in the worst of weather, and sometimes up to his ancles, yet with a most impressive step, as if he was treading in seeds or roots:-you may be sure he never learned to dance. And you may not feel much for the man, because he does not seem over-polished, nor yet to feel much for himself, with his coat of many colours. To your mind he may not seem to think either, any more than to feel; because he is not thinking so much of you perhaps, as he is of his sheep. Had you two or three hundred of them, as he has, to change and provide for continually,—to guard against the fly in summer, against wintry chills, and the disasters incidental to the lambing season before it can be called spring, against the foot rot, the scour, the scab, and other simple cases not irremediable, but worst of all, to wrestle, as he may by chance, with violent and often irremediable epidemics,—and to remedy if he can the derangement in his flock that may also be occasioned by violence, whether of dogs, or of nightly marauders— had you such an opportunity for learning, you might know a little of the man, and enough to convince you, that of all our landmen there is not a better than he: and if the seaman's part be more trying sometimes, it cannot be more useful upon the whole.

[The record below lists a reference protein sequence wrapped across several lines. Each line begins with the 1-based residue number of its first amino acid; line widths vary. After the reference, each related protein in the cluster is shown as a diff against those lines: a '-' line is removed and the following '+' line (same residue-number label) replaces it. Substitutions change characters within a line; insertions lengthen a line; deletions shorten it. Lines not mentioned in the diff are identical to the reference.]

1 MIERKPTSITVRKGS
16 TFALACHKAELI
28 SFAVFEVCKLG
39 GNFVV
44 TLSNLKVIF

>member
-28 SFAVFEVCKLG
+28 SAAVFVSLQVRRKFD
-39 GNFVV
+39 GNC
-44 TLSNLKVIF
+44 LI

What a training is here for manly and angelic qualities! There is nothing like it in the same humble sphere. For if the shepherd have not an equal interest with their owner in the peace and prosperity of the flock one way, he has the greater another; and there is One who will make it his interest, as he makes it other people's, to discharge their duty, namely, in the way of preparation for a higher employment to which I have just alluded. It is much if the shepherd ever think however of duty or interest so much as of the dear creatures under his care. A genuine, a real, a seasoned shepherd can hardly help doing every thing in his power for the sheep, even to the laying down his life for them if necessary; as one says, "I am the good shepherd: the good shepherd giveth his life for the